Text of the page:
Short Stories by Charlotte Perkins Gilman and Alice Munro

A three hour intensive study of two great short stories: The Yellow Wallpaper by Charlotte Perkins Gilman, and Runaway by Alice Munro

‘The Yellow Wallpaper‘ by Charlotte Perkins Gilman often disappears into the category of a feminist work. This subversive first person narration gives a glimpse to the dangers of an artistic temperament smothered by care- loving, oppressive care. I will provide readers with notes on the world of late 19th century women, particularly in regards to medical care and psychiatric treatment. This is a haunting and riveting read.

I think it will be thought-provoking to bring our study of ‘The Yellow Wallpaper ’into a more contemporary moment through the rich work of Alice Munro. Although Munro appears to be exploring similar terrain–the outward manipulation of a vulnerable female protagonist– Munro’s gift is to resist any simplification of her characters or the subterranean forces they reveal. This short story will provide an interesting counter-point to ‘The Yellow Wallpaper’.

‘Runaway’ by Alice Munro can be found:

In my research on TYW, I have found many writers summarizing the story as showing how the rest cure resulted in madness for the patient. This is positioned as an extension of the societal oppression of women at the time that Gilman exposes using her passionate narrator. But this is too simple – and disregards the intrigue and complexity of the mind that changes over the course of the story. Pay close attention to the images and patterns of narration: how does Gilman bring the reader into the world of the narrator? How is this world made plausible – up to and through the end? To position this work as a feminist writing can be useful but also runs the risk of reducing the peculiarities of the piece. We may discuss the rubric of feminist writings and how that can be useful to our understanding of the historical context of the story while we attend to the range of questions raised in the piece. What is madness, for example, and can we definitively describe the narrator as mad?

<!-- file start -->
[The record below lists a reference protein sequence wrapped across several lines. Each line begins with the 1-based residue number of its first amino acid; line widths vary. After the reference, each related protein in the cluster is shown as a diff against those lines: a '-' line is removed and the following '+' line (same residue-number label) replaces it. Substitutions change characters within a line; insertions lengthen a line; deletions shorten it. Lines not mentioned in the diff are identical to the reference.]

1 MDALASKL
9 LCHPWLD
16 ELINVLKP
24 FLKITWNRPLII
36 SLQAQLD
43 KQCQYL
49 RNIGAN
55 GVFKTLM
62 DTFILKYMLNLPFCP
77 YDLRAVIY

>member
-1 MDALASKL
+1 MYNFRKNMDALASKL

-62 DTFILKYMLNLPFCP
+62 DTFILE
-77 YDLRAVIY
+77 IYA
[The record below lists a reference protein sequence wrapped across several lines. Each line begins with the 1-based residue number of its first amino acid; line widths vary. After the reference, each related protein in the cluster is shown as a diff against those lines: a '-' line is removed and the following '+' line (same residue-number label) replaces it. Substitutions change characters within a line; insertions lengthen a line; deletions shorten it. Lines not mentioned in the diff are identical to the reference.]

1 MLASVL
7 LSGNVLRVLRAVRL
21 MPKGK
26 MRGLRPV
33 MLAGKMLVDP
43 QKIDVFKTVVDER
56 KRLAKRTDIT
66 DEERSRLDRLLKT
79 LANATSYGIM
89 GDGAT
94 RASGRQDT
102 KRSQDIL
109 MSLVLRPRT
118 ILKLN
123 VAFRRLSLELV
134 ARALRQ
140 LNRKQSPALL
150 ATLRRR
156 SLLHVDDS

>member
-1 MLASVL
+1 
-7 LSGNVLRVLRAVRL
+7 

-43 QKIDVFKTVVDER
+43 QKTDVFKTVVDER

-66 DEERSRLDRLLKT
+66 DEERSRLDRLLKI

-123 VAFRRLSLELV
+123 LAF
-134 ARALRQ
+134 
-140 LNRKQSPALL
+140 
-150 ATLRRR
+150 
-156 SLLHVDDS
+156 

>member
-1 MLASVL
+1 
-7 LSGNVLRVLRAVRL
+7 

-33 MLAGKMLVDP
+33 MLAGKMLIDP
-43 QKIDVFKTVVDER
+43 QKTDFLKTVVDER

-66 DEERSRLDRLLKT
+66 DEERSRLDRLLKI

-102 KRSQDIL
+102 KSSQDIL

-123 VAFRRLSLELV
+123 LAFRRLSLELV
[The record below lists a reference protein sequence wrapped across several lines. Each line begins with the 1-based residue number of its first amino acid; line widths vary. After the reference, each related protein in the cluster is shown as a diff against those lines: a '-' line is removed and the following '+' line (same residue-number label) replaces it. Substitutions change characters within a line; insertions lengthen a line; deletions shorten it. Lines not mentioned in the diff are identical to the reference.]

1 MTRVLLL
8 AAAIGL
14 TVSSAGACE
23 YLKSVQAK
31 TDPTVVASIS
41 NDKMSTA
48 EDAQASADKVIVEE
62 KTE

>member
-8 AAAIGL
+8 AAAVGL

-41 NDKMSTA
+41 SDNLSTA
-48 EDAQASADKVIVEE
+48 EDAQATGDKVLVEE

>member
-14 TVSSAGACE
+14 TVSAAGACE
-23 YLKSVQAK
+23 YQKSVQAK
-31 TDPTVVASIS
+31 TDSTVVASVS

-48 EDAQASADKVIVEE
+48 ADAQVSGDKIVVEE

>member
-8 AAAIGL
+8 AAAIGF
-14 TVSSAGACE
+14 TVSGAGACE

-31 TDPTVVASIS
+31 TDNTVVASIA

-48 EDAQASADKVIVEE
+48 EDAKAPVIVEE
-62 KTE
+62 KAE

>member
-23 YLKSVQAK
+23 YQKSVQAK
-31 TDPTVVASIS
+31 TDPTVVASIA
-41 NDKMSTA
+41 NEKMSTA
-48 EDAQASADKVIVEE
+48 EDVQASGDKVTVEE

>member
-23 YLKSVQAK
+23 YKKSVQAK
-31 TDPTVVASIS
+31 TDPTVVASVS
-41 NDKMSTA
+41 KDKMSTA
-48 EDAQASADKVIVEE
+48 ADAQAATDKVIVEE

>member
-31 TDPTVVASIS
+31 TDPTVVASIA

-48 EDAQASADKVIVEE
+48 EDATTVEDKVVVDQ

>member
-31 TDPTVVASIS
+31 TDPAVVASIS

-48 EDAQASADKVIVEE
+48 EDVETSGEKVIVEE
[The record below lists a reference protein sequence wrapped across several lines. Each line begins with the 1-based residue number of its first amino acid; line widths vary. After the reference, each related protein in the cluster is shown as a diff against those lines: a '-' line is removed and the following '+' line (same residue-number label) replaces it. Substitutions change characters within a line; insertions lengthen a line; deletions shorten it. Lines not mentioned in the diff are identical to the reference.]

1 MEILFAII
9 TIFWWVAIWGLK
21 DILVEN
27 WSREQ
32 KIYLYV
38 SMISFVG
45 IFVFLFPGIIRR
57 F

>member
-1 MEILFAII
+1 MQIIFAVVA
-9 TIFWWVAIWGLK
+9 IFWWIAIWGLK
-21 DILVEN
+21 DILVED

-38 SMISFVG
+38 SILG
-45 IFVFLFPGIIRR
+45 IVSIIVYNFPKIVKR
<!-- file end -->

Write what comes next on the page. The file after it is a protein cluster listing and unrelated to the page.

Some Notes on Charlotte Perkins Gilman (outlined from the Norton Anthology of American Literature)
1860-1935: CPG lived her life on the margins of a society whose economic assumptions about women she vigorously repudiated. Through her resistance to the ‘masculinist ideals’ of the time came the body of work, both fiction and non-fiction, that she produced to question and offer a new societal vision.
Raised by her mother alone in Rhode Island after her father abandoned her family, Charlotte describes her upbringing as painful and lonely. Her mother tried to prevent her children from dependency on broken relationships by withholding all expressions of physical love. Charlotte struggled to support herself as a governess and designer of greeting cards before she married, and quickly came to understand the lack of economic opportunities available to women. She became involved in the suffrage movement, writing in defense of prostitutes among other subjects. When she married, she struggled to continue her growing career as a writer and lecturer while taking on the mantle of wife and mother. Her growing despondency led to her treatment at the hands of Dr. S. Weir Mitchell and the use of his rest cure (please read the one page description cited below). Gilman chose to separate from her husband when she became convinced her marriage threatened her sanity; her private choices reflected her championing of non-traditional roles for women. Her writings included Women and Economics wherein she argues that women’s economic dependency on men stunts not only the growth of women but that of the whole human species. In Herland, Gilman imagines a feminist utopia populated only by women (reproduced by parthenogenesis) in a society that is collectively administrated and ecologically sound.

Read more about Dr. S Weir Mitchell’s *Rest Cure
*Google book introduction from Dr. S. Weir Mitchell:

If you would like to request this study or have any questions about it, please contact us.



Posted on

January 18, 2018